What is responsible travel, and what does it mean for your next journey to Asia? Check out this visual primer to responsible travel – and how you can make your next trip more sustainable!
We admit it – we talk a lot about responsible travel, and how it plays a big part in how we create our journeys. This year, we’re talking about all the ways we hope to change travel, and change lives. But when we talk about responsible travel, what are we really talking about?
Perhaps the biggest misconception about responsible travel is that it’s hard to do. Those two little words mean big things – but that doesn’t mean you have to be an activist to change lives through travel. Even the smallest changes to your itinerary can transform how it impacts local communities, wildlife and environment.
So what do you need to do to make your next journey more responsible? Check out this easy visual guide to the basics – and how each translates to your next trip!
Don’t forget to do your part in spreading the word. Tell your friends how they can be a part of it, too – share this!
With just a little extra research on activities involving animals, you can make a big impact on the welfare of animals both in the wild and in captivity in Asia. A trip to an animal conservation centre rather than a zoo, seeing animals in their natural environment rather than in captivity and travelling only with companies who have a strong wildlife policy are great starting points.
Saving Every Drop
Water is a precious resource in a place like Asia, so doing your part to limit water consumption makes a big difference. Shorten your showers by a few minutes and turn off your facet when brushing your teeth. Every little bit contributes to water conservation in your destination.
Changing Your Commute
Part of the fun of travel is experiencing all the great ways to get around! Skip the private cars and taxis for a few trips, and instead try out some of Asia’s coolest public transportation – including heritage trams, trains and ferries where you can travel like a local.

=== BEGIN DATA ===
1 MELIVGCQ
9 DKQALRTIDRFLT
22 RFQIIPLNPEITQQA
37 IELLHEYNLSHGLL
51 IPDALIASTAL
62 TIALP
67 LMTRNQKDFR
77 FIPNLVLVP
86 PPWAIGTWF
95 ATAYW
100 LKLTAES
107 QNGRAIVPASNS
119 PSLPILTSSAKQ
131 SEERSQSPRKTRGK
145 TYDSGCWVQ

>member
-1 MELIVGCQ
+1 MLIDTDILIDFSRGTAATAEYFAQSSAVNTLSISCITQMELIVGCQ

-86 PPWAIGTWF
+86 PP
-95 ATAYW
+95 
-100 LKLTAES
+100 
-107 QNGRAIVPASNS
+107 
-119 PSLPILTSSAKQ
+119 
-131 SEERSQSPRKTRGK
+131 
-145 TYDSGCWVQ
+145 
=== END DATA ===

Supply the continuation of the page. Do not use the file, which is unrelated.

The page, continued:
If you’re able, sample the local cuisine on a walking tour, explore the streets on a unique rickshaw ride, get your heart pumping with a cycling trip, or jump into nature with a countryside trek
Focusing on Culture
Responsible travel tours with a specific focus on culture are becoming more popular, and it’s obvious why. Culturally conscious activities, such as visiting villages off the beaten track, trying local cuisine and learning about traditional crafts, invite travellers to experience the authentic lifestyle of locals. Seeing this side of life is not only fascinating but essential to our true understanding of the country.
Asking questions can be one of the most rewarding parts of responsible travel. Finding out more about how other cultures work is not only interesting and exciting, it reflects how grateful we are to be welcomed by them.
Sharing Your Culture
Sharing our own culture can be just as intriguing for the locals we meet too, who love to hear how vastly different our two worlds are just as much as we do. This is one of our favourite things to do on our Local Life tours, which offers lots of opportunities to really connect with locals in a way that’s open, respectful and safe.
Investing in Local Culture
It’s not surprising that the economy of the countries we visit can largely affect our experience of them. Everything from the attitude of the people we meet to the quality of food we’re served is affected by local economy. You’ll be pleased to know that investing in the economy isn’t necessarily a matter of spending more though – it’s often a matter of spending in the right places. Swapping international restaurants for local eateries and buying responsible souvenirs are some easy ways to invest in local culture.
Investing in local businesses rather than international companies not only gives you a personal experience of local life, it also means that entire communities will benefit from your tourism. Buying goods from local businesses also supports the continuation of traditional, culturally-important skills that have been passed down through generations. You can even support the economy by learning fun, local skills in a class.
Donating carefully is one of the most important decisions you can make while travelling. Cash handed out randomly may be able to sustain someone for a few days, whereas a few dollars towards a vocational training programme can help an individual learn a skill that will support them for life. This isn’t just a matter of charity either, there are plenty of vocational centres with restaurants and shops to visit that guarantee some of your money will go towards a good cause.
Are you interested in making a change to the way you travel? Speak to one of our travel experts to plan a trip focused on responsible travel.